Handling Nerves and Choking


Everyone gets nervous before and during the game. That’s normal – it’s just human nature. But you have to just accept it. Often it’s just indicating that you care about the outcome of your match. Nerves can be good in that they keep you focused, but they can more often be detrimental to your performance because your muscles are not relaxed, and you aren’t swinging freely like you do in practice.

The best ways to get over nerves are to stop worry about the outcome of the match. Whether you win or lose is already written, and what you just need to focus on is doing your best with a positive attitude at all times. Be aggressive and have fun. If you’re feeling very nervous and up-tight, sometimes forcing yourself to smile and laugh is a good way to release the tension.

When you’re playing, breathe out with each shot as this will regulate your breathing and keep your muscles loose for full proper extension.

Choking is a phenomenon that happens in all sports from amateur levels all the way up to the pros. It’s a mental thing that starts small and then begins to compound and get worse. Just accept that it will happen to you at some point. It tends to occur when you are focusing too much on the score, or the future outcome instead of just hitting one shot at a time. People begin to adjust their play – either being overly aggressive or too passive. They start losing points, and tighten up. They think to themselves “I’m better than this! This shouldn’t be happening!” and they stress over the fact that they might have just choked away a few points. Stressing over it makes them lose more points, games, sets even – and then they’ve entered full mental meltdown mode. It sounds ridiculous but I’ve seen it happen.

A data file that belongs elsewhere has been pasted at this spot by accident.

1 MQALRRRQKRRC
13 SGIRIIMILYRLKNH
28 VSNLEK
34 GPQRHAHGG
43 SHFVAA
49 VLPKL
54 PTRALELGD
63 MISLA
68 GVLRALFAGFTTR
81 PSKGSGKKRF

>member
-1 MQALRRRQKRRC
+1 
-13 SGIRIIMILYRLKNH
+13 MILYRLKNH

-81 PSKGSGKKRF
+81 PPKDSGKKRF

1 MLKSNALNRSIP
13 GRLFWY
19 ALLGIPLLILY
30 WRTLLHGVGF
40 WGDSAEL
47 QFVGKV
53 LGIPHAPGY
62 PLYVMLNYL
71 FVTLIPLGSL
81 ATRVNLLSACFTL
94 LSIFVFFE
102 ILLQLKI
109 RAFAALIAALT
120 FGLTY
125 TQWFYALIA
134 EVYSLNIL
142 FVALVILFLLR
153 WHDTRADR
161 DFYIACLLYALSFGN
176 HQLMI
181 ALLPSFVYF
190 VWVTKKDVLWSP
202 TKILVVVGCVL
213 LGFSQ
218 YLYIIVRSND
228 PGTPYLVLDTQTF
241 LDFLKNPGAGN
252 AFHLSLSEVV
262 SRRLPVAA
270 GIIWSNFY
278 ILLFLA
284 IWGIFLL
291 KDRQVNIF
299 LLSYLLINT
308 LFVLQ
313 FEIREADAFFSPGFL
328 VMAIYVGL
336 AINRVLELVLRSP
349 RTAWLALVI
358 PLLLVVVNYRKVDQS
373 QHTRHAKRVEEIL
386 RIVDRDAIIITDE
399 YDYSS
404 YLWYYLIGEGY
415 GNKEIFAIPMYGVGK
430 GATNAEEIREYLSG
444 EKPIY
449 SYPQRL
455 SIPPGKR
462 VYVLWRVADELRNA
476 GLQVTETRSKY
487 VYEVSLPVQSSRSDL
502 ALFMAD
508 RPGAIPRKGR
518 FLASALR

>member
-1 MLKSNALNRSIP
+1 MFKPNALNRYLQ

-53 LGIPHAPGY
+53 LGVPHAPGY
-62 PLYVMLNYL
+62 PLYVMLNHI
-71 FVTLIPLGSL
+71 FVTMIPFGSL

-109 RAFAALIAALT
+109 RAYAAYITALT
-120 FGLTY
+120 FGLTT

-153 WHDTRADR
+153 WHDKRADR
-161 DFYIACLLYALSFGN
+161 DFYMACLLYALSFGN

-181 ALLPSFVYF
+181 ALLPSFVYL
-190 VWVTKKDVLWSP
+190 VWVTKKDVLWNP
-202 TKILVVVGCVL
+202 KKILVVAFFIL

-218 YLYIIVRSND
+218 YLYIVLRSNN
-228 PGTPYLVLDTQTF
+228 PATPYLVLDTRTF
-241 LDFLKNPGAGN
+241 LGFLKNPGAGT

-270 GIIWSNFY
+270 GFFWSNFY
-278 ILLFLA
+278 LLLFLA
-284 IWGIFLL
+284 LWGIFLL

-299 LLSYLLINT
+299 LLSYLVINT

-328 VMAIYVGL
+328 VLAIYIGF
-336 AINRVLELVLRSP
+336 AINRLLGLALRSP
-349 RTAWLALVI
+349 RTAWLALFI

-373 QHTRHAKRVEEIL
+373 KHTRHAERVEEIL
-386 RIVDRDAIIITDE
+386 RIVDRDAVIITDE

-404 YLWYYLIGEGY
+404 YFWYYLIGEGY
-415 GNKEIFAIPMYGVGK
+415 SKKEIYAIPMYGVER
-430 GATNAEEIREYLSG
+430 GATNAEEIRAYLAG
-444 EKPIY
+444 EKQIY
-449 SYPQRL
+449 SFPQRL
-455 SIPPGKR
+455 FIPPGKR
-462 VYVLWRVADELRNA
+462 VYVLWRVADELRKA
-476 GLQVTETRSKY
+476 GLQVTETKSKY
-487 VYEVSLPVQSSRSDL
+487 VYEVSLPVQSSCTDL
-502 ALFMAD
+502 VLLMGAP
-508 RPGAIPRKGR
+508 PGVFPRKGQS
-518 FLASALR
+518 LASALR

Once I was playing a ‘super-set’ in a qualifier competition, which I think was first to 8 or 10 games or something. I was down 6-2 and came all the way back to win 8-6. The guy I was playing got so rattled after I won a couple games in a row, that he choked away the set. He started throwing his racquet and couldn’t believe what was happening. If he had just said to himself “ok, I tightened up on that last game but lets just focus on watching the ball and breathing here”, I’m sure he would have won at the end of the day.

You only have to win once in such a way and you’ll realize that even if your opponent is way ahead, and all seems lost, there’s always the outside chance that they may implode and let you back in the match. So you should always put in a strong effort.


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